Indexing a masterpiece - The Escoffier Cookbook

The average cookbook contains about 175 recipes. Indexing a book with that many recipes takes some time, as Members who have volunteered to index a book well know. Some books fall well below this average and a few books exceed it by a significant number of recipes. Even the most prolific cookbook authors, however, generally do not exceed a few hundred recipes. Only a few books clock in at over 2,000 recipes, and fewer still exceed 3,000, including Larousse Gastronomique (3,880), and Joy of Cooking, 6th edition (3,181).

Indexing books like these is a significant accomplishment, which is why we are excited to announce that we've just finished indexing another such masterpiece, The Escoffier Cookbook: A Guide to the Fine Art of French Cuisine. This is the American edition of Auguste Escoffier's chef d'oeuvre, Le Guide Culinaire. The Escoffier Cookbook contains a whopping 2,703 indexed recipes. Although the book title notes that it contains 2,973 recipes, the indexer explained that often titles of food types or descriptions of foods were numbered, and these do not count as recipes in our index.  Even more impressive, this edition (based on the abridged 1907 English language edition) is only a subset of the more than 5,000 recipes in the original 1903 French version, which was meant to be a used as a guide for culinary apprentices.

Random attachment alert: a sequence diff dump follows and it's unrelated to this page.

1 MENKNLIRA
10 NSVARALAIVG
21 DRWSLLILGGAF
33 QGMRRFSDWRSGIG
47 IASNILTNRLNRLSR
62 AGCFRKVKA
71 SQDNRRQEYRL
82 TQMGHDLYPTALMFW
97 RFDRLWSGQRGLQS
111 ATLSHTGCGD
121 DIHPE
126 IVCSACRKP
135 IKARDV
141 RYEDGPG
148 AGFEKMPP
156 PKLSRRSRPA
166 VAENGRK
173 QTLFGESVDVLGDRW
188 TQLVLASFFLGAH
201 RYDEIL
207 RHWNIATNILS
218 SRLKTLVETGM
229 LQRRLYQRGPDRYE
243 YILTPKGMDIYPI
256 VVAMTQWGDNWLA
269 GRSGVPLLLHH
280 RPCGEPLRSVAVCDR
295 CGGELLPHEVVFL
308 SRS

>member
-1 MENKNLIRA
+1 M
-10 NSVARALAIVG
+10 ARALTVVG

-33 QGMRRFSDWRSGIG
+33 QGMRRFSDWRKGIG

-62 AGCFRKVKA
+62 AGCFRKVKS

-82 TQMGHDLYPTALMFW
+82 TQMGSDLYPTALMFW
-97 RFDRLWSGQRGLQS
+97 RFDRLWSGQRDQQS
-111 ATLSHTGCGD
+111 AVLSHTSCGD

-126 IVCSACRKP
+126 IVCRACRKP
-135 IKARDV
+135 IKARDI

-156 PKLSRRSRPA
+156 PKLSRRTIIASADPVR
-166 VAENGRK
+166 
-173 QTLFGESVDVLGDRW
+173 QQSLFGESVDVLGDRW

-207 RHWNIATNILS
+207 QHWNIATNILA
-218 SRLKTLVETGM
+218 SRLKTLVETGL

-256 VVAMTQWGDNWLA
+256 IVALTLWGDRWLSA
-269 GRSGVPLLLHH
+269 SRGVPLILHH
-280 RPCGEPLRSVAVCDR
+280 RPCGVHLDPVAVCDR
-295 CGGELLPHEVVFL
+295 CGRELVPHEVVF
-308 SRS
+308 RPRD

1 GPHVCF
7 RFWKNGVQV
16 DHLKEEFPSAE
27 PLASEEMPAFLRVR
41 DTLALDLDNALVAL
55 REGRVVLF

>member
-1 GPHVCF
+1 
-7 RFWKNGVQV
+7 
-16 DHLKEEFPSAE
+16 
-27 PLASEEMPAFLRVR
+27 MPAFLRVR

The Escoffier Cookbook

My copy of The Escoffier Cookbook is the thirtieth printing of the book, and dates to 1973. Inside the book jacket, the book is described as "The Bible of Culinary Art" and "not for the beginning amateur in cookery." As you start reading the book, you realize the truth of that statement. The recipes are written with the understanding that you are familiar with many cooking terms and know what phrases like a "hot oven" mean. The instructions are not always detailed and are written in narrative format. Take recipe No. 431, Victoria Poached Eggs, for example:

Garnish some tartlet-crusts with a salpicon made from three oz. of spiny or Rock lobster meat and one-half oz. of truffles, mixed with three tablespoons of Diplomate sauce (82). Place an egg, coated with the Diplomate sauce, on each tartlet. Arrange, and set to glaze in a hot oven. 

There are no Instagram-worthy photos or illustrations of any kind in the book, only succinct recipes and forthright instructions. Fundamental techniques are explained in eloquent detail, such as recipe 249 - Poachings. Taking up nearly two pages, the description does a better job of explaining the technique than many modern books I've read: